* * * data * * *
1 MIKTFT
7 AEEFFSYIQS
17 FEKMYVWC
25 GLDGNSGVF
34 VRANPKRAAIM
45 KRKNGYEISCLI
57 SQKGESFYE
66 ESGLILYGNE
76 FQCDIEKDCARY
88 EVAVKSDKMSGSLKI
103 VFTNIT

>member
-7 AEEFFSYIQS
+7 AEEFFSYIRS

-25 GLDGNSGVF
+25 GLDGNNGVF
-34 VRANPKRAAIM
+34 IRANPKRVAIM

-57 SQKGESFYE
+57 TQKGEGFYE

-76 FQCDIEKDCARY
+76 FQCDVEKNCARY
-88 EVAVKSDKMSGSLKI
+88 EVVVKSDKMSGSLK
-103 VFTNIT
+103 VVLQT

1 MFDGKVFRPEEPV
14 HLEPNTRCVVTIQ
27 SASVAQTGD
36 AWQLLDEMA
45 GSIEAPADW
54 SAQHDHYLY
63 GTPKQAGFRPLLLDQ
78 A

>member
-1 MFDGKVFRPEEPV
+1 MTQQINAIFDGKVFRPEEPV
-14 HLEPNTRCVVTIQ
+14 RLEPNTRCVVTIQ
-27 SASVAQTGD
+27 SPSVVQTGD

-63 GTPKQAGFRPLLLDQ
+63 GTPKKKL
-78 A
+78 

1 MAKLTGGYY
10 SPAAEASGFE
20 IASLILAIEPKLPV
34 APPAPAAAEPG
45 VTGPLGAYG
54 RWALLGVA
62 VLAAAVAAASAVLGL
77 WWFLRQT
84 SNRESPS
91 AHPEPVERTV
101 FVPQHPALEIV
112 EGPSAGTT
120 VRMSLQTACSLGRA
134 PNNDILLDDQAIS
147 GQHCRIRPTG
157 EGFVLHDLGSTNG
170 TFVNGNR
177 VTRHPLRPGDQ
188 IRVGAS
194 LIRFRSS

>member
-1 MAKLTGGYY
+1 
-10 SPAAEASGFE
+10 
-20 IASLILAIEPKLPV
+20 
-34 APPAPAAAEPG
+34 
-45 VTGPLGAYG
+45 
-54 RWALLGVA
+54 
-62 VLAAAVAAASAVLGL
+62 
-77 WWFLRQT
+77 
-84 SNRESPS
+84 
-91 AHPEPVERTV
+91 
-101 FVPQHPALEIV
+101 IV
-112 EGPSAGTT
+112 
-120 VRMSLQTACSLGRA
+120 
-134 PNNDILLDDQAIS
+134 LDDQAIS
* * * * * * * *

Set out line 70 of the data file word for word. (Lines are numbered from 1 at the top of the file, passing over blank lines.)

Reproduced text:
+10 